A couple of years ago I posted about Six Word Stories, an extreme form of flash fiction reputedly invented by Ernest Hemingway. An offshoot of the six word story is the six word memoir, where the author relates a real-life tale rather than a fictional story; this variant was introduced by online magazine SMITH and examples can be viewed here. In today’s post I will discuss a further spin-off of that format, the six word library memoir. I was introduced to the concept after reading this article written by a professor at UMUC who teaches a course on library skills for undergraduate students. For extra credit at the end of his course, students are asked to compose a memoir that conveys in exactly six words a library or reading or research experience. His students’ submissions range from appreciative to seemingly frustrated, and many are quite droll. I’ve included some of the more inspired memoirs below:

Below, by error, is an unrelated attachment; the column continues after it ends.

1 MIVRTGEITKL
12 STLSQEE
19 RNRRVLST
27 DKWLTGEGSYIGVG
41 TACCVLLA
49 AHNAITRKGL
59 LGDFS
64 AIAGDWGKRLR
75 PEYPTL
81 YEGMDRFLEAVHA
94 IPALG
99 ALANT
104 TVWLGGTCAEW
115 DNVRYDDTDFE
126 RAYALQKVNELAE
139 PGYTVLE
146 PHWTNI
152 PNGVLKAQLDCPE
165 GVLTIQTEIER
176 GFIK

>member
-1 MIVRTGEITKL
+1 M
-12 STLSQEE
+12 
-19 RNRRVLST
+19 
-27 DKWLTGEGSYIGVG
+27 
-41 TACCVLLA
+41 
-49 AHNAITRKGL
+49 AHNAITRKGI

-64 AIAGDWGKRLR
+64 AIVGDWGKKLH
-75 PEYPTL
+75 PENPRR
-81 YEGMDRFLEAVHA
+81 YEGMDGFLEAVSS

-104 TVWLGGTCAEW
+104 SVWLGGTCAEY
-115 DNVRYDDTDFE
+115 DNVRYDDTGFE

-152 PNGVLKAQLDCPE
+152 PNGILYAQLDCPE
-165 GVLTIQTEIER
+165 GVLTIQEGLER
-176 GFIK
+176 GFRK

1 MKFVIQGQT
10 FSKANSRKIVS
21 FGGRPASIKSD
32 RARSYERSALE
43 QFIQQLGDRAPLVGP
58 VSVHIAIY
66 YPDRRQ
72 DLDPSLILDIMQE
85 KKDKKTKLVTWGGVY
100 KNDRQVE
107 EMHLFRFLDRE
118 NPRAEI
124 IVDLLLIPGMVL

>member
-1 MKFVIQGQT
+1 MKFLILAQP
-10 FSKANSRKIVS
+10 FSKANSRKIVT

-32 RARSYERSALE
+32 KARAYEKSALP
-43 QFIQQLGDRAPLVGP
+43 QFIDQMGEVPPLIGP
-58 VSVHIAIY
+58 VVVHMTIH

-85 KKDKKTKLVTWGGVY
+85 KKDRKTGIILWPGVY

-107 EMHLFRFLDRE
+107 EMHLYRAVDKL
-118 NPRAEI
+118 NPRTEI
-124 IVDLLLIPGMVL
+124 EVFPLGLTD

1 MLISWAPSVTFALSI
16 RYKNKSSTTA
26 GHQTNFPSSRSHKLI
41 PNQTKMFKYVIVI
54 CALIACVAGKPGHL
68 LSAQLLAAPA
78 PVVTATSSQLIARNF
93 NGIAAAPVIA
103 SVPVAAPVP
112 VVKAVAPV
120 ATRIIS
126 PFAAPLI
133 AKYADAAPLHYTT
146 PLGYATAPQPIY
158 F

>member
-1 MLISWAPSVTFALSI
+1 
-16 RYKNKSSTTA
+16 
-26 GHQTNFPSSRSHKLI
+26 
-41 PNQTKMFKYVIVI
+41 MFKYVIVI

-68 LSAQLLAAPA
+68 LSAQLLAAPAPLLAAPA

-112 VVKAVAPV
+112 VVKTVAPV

- Contented quiet hours among beautiful books.
- What happened to the card catalog?
- Must bend databases to my will.
- Would pay for a researching robot.
- Finally, I know how to cite!
- Still love to read paper books!
- Is the Kindle version available yet?
- Never met a librarian I disliked.
Try your hand at composing your own library memoir! Here’s mine:
- Came for books, stayed for career.